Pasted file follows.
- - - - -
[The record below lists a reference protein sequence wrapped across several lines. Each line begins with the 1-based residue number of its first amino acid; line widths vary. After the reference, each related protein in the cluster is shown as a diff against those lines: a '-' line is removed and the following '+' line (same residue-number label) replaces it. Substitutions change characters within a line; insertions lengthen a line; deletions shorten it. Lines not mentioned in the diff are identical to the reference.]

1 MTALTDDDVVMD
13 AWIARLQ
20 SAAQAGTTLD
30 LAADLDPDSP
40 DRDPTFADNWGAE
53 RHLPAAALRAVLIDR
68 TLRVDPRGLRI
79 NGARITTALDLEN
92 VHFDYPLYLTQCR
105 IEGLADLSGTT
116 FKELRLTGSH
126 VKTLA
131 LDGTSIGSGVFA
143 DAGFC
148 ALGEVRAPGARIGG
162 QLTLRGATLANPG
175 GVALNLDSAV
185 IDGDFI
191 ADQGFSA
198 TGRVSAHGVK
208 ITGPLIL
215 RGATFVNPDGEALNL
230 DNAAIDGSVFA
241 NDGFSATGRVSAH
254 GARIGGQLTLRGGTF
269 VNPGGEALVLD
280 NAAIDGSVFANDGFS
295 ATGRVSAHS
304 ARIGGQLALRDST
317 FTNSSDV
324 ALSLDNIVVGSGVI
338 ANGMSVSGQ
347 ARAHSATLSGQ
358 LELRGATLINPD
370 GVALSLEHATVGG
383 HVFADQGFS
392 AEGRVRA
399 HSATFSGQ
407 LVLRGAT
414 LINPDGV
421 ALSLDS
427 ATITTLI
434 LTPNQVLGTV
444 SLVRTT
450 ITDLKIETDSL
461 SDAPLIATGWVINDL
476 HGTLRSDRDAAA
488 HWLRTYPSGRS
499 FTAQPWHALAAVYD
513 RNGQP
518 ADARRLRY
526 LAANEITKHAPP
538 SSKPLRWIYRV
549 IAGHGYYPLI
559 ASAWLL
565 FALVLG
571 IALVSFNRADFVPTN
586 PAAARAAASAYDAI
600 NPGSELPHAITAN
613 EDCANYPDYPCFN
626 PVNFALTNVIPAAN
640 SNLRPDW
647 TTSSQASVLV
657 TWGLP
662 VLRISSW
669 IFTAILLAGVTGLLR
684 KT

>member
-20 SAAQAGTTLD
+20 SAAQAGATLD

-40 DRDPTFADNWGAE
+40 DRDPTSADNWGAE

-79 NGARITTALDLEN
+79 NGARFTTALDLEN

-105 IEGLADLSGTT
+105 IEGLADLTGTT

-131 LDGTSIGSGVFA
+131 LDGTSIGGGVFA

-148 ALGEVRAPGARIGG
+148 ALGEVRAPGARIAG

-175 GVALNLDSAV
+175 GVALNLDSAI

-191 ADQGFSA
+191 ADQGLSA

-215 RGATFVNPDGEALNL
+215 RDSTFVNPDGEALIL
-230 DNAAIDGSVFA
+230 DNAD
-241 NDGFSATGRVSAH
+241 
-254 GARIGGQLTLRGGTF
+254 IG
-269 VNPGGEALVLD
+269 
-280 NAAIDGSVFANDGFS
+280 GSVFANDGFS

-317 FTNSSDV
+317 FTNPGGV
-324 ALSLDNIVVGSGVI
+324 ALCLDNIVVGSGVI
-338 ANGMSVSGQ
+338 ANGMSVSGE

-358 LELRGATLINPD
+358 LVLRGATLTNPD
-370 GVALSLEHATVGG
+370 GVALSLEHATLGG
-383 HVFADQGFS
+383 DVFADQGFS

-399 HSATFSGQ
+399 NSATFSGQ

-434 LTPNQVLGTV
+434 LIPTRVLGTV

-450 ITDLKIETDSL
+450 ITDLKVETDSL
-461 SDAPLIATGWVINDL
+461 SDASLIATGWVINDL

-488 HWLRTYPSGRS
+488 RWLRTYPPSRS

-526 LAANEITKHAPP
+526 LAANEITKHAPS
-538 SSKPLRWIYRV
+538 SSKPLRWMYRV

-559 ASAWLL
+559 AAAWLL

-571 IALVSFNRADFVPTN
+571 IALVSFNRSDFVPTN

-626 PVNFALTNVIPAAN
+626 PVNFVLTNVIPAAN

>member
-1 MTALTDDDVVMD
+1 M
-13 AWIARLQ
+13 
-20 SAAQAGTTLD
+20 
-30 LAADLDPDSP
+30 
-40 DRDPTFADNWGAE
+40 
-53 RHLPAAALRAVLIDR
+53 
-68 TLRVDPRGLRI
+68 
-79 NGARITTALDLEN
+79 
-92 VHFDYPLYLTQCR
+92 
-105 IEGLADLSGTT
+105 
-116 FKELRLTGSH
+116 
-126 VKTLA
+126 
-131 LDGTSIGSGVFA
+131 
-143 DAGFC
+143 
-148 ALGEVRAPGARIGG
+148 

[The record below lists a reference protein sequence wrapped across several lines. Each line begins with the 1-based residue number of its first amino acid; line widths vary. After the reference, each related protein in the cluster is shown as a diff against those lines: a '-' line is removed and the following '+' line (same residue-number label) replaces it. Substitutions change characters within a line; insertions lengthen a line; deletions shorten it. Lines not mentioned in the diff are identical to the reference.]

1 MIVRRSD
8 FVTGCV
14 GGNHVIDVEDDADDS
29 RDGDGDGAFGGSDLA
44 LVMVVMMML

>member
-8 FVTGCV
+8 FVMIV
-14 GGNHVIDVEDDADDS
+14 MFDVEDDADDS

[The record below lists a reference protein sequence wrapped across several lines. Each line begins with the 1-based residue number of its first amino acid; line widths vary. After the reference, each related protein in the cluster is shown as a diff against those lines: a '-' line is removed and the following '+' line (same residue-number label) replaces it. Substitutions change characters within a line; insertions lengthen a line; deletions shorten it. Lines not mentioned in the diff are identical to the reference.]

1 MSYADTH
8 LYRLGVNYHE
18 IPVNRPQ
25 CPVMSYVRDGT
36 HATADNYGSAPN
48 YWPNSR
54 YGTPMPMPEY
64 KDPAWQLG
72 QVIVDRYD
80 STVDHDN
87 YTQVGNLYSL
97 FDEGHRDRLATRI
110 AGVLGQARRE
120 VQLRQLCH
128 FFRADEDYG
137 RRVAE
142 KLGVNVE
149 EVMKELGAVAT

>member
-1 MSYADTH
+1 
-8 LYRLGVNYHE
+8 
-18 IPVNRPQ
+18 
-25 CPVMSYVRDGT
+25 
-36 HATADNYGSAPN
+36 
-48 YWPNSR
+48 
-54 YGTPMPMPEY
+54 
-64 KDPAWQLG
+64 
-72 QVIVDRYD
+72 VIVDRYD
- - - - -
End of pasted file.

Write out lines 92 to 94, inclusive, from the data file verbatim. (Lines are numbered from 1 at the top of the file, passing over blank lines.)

-254 GARIGGQLTLRGGTF
+254 IG
-269 VNPGGEALVLD